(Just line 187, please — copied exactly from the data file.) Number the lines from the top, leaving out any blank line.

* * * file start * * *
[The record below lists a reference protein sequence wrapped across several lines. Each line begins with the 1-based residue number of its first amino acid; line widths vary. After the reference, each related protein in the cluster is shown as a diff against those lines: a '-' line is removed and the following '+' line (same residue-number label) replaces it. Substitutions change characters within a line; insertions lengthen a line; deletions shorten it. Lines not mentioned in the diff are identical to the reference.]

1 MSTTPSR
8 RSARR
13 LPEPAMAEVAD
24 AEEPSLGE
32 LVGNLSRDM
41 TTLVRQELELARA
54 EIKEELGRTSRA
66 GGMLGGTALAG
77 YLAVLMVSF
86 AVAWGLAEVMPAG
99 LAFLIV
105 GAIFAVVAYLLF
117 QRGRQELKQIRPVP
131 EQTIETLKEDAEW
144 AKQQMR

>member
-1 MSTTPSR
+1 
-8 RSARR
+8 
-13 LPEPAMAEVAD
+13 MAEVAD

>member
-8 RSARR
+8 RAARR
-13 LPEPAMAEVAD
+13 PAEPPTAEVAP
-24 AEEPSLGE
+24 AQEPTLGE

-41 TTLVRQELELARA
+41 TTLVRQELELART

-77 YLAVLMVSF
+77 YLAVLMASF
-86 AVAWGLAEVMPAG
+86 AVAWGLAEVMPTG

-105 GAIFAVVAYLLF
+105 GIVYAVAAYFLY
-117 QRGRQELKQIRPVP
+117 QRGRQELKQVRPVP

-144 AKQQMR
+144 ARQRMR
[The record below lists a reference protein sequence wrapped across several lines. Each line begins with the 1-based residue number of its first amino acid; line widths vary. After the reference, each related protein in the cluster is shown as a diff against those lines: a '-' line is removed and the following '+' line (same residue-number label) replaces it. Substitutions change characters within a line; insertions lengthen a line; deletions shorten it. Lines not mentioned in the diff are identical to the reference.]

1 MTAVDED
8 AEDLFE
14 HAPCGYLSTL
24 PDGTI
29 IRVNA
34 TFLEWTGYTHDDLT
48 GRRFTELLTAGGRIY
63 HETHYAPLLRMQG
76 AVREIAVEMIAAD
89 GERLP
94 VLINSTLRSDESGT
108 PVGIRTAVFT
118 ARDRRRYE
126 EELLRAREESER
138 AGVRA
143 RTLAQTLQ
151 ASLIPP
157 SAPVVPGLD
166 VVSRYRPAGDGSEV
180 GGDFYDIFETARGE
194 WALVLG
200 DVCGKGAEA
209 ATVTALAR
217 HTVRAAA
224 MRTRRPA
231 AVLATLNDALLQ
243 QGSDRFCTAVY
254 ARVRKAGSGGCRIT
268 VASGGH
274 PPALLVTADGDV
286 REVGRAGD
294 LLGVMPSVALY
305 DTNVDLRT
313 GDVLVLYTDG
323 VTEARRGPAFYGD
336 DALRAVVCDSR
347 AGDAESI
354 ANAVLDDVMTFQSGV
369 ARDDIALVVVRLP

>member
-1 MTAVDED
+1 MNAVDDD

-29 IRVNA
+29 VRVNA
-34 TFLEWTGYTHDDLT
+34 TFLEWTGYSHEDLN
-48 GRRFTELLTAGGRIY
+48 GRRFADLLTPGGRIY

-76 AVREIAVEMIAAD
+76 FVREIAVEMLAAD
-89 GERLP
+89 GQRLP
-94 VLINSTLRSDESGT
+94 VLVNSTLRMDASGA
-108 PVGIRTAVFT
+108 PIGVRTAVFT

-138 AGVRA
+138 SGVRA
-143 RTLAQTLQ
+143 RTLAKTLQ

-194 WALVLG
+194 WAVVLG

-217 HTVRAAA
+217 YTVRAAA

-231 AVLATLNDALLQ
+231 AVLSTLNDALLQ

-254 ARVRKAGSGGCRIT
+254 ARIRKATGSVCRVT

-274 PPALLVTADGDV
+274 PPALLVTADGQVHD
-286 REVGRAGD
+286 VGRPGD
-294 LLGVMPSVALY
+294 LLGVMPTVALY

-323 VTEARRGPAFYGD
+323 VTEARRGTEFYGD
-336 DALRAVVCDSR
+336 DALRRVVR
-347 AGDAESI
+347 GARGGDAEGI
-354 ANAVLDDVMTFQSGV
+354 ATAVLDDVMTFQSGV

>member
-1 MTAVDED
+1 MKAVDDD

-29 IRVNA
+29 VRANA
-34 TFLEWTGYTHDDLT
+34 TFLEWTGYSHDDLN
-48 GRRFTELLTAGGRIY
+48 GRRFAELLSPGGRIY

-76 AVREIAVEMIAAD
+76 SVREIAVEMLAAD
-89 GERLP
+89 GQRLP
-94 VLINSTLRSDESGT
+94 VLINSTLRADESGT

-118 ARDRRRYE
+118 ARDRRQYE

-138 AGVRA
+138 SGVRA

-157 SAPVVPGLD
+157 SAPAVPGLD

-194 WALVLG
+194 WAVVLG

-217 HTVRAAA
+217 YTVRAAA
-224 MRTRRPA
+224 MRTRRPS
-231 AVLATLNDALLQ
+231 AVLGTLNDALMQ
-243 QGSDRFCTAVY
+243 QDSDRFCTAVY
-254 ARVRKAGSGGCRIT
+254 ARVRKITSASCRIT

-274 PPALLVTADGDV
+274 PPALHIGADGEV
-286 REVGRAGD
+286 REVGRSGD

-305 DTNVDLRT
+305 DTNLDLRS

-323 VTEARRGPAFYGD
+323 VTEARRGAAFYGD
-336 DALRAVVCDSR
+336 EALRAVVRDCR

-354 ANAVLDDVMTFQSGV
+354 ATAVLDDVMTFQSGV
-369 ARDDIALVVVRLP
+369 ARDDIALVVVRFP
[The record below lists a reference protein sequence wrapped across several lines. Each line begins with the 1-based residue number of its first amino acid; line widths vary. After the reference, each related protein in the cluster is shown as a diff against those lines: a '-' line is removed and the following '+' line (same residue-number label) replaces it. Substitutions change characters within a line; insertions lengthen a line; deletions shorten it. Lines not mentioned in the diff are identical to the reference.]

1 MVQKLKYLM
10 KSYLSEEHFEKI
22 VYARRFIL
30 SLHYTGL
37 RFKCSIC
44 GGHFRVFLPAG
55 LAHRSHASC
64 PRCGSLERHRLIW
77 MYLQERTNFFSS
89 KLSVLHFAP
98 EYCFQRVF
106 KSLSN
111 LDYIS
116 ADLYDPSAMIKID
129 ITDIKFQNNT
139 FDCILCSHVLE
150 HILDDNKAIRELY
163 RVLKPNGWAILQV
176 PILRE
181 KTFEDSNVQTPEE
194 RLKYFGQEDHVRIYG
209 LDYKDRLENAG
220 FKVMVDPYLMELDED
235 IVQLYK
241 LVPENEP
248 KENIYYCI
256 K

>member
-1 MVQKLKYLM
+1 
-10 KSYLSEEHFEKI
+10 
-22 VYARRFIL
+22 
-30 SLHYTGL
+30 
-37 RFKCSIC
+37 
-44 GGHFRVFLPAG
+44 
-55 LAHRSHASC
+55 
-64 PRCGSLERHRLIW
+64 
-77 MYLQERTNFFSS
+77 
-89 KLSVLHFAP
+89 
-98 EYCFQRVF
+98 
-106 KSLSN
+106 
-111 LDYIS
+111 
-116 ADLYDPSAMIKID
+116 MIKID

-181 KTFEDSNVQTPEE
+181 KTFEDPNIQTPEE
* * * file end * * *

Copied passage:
116 ADLYDPSAMIKID